On the U.S. dollar, economist John Williams says because the Fed will not be able to raise rates in a sinking economy, the dollar will sink too.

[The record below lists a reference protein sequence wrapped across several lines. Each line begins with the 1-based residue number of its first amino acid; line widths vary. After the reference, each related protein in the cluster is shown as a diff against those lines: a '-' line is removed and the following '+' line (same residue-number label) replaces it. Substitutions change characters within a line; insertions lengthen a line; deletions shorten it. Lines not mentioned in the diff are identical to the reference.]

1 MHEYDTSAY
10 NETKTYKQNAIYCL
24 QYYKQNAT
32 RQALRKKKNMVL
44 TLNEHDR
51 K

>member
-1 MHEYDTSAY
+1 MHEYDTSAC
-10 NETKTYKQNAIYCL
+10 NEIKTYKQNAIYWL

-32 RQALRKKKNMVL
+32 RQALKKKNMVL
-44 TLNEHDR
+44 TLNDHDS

Williams explains, “That’s why you’ve seen weakness in the dollar in the last couple of weeks. As the economic outlook has dimmed and expectations of the Fed raising rates has been pushed off into the future, which is a major factor in the unfolding dollar weakness, it’s still a lot stronger than a year ago, but the downturn in the dollar has started. . . . Unexpected economic weakness adds stress to the financial system. It also tends to widen projections on the budget deficit. It will make Treasury fundings more difficult. The Fed’s going to need to be in there monetizing debt and doing what it can do to prop up the banks. That is all bad news for the dollar. As the dollar weakens, that’s going to be inflationary. As the dollar falls, oil prices will continue to rise. Gasoline prices are going to go higher again. That’s where you are going to see early stages of inflation. As the world gets used to the Fed debasing the dollar, you will see intensified selling. Watch for a massive decline in the dollar, which will be the early roots of hyperinflation in the not-too-distant future.”